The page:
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June 5, 2015 10:19 am

Contrary to Al Jazeera Claims, Iran State Media Insists Iranians Actually ‘Hate Obama’

avatar by David Daoud

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Iranian news agency Fars slammed a recent article that appeared in Al-Jazeera America for mischaracterizing a billboard as expressing friendship towards the United States. PHOTO: Fars News.

Iranian news agency Fars slammed a recent article that appeared in Al-Jazeera America for mischaracterizing a billboard as expressing friendship towards the United States. PHOTO: Fars News.

Iran’s semi-official state news agency Fars slammed on Thursday a recent op-ed on Al Jazeera America claiming Iranians are eager for a nuclear deal with world powers, calling it the “Gaff [sic] of the Century.”

Fars especially criticized the piece’s heavy reliance on “a full-length, 40-foot-high photo of President Barack Obama alongside an ancient Persian warrior, both wearing spiffy pairs of shoes,” that the authors claimed was an advertisement for a shoe company, appearing on a billboard in downtown Tehran.

The Al Jazeera article claimed that “the fact that a shoe company has chosen to use a beaming Obama to sell its product — and that the government allows it — reflects the rapidly changing social climate.”

Fars shot back, saying the article was “astonishingly reckless” and called it part of the “misinformation campaign” launched by Qatari-run Al Jazeera, misrepresenting public opinion in Iran on the nuclear deal and ties with the United States.

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The Iranian media agency said that the, “only truthful phrase that can be found throughout the article” is the one that describes the billboard as towering over one of Tehran’s main squares.

Despite Al Jazeera’s attempt “to convince the Western audience how much Iranians adore US President Barack Obama,” based on “this centerpiece of proof and evidence,” the billboard “very evidently and expressively shouts the opposite and portrays how much Iranians hate the US president,” Fars said.  

Apparently the “ancient Persian warrior” in spiffy shoes that appears next to the president is nothing of the sort. He is actually, “Shimr who [even disgusts] and is cursed by many Sunni Muslims as well as Iranian Christian and Jews” for beheading Shia Islam’s third Imam, Hussein Ibn Ali, in Karbala, located in modern day Iraq.

Hussein’s death at the hands of the Caliph Yazid’s army, of which “Shimr is the most hated among the three top commanders” of that army, is central to Shia Islam’s worldview and theology, and bears similar connotations to Shias as the crucifixion of Jesus does to Christians.

“President Obama is standing alongside the most hated person in not just the Iranian, but the [entire] Shiite community through the world and throughout the history,” Fars clarifies, adding that anyone, “with the least knowledge of Iran or Islam can realize who the guy in red is.”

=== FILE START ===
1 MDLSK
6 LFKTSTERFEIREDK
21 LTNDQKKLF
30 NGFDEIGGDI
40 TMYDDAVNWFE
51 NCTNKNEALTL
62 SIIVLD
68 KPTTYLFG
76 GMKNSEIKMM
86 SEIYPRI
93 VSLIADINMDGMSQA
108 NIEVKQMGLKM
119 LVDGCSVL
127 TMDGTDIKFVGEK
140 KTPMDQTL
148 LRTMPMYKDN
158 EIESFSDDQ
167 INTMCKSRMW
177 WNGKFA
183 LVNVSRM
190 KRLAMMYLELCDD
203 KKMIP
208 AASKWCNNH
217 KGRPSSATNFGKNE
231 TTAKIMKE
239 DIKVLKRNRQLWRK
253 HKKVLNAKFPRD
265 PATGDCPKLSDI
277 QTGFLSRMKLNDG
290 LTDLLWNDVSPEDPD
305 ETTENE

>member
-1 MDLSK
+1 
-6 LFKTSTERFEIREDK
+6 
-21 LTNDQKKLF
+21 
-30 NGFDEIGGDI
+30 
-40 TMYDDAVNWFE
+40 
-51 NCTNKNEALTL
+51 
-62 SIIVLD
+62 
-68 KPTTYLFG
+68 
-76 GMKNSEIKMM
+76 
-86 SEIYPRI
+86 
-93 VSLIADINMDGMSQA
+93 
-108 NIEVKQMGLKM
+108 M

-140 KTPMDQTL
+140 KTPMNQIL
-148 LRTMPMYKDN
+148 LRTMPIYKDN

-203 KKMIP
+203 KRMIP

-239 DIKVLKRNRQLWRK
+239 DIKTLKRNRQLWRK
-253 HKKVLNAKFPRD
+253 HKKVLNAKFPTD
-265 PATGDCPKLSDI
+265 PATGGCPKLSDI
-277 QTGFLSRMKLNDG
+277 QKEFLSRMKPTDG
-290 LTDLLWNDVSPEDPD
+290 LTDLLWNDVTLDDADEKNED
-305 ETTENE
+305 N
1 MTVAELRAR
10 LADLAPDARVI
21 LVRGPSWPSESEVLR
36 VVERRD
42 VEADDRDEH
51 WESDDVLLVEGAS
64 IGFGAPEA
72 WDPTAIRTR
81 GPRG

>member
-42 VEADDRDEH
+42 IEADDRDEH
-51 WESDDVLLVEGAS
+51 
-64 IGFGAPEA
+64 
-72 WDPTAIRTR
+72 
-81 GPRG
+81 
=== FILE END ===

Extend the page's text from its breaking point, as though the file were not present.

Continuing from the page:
According to Fars, so hated are Yazid and Shimr that in Iran today they, “exemplify the leaders of modern day Islamic State of Iraq and the Levant.”

Fars also notes that the caption under the billboard was mistranslated by Al JazeeraIt does not say, “Be safe and comfortable. Walk with us.”

Instead, what it actually says is, “Be with Us, (and) Be Safe’ in the year 61 After Hijra (the lunar calendar year equal to 680 A.D.),” and in a line below that repeats, “‘Be with Us, (and) Be Safe’ in the year 2014,” with the intention of drawing a parallel between Shimr’s and President Obama’s assurances of safety and friendship.

The original Farsi in the ad, Ba ma bash, “be with us” is also perhaps a play on the U.S. president’s name, Obama.

Fars also stresses the apparent ignorance of even the most basic aspects of Iranian culture reflected in the Al Jazeera article, alleging that any Iranian or Shia “recognizes the character in the first glimpse as his clothing and red color are enough,” due to Shimr’s depiction in the annual Ashura play commemorations of Hussein’s martyrdom.

“There are so many other elements in this photo that even make the caption unnecessary for any Iranian, from any ethnicity, culture or religion to easily grasp that the person in red is Shimr,” the Fars article continues, noting that Iranian hatred for Shimr is so deep-seated that his name is reserved “to describe a blood-sucker like former Iraqi dictator Saddam Hussein.”

The banner also “neither belongs to a shoe or any other company nor is it an advertisement,” but is one of a series of political billboards that appear around Tehran, depicting the United States, Israel and their respective soldiers as being in league with the infamous Shimr.

Fars included a series of these photographs to make its point, as well as a dismissal of the other claims made in the Al Jazeera article, noting that due to the errors, “the Al Jazeera article has already made itself a satirical media for Iranians. The piece is surfing in the social media as ‘the joke of the year.'”

Al Jazeera’s gaffe is perhaps compounded by the fact that The Guardian and Slate ran articles in early 2013, explaining the meaning of the same billboard ad.

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  • Jon Doh

    Missed it by THAT much